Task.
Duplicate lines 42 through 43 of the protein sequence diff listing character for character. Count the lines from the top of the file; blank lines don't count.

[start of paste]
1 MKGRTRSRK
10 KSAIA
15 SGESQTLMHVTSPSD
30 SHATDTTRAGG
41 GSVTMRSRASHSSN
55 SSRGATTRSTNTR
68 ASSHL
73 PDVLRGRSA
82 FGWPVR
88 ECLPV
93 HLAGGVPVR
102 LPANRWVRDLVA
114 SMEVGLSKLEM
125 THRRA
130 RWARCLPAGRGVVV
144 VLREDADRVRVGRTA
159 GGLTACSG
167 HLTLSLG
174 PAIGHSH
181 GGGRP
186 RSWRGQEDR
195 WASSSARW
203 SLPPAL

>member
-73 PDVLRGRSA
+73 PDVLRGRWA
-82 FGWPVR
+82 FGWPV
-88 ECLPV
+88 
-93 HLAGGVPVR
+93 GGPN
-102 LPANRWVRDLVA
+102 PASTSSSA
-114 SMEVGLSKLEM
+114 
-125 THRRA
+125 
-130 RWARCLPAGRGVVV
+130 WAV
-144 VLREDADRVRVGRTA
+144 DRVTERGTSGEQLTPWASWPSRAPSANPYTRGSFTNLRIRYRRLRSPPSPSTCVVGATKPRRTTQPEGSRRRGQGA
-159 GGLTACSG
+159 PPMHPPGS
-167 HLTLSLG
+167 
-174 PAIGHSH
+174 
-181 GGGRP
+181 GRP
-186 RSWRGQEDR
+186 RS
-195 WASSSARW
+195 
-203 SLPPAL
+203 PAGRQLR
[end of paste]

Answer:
+144 DRVTERGTSGEQLTPWASWPSRAPSANPYTRGSFTNLRIRYRRLRSPPSPSTCVVGATKPRRTTQPEGSRRRGQGA
-159 GGLTACSG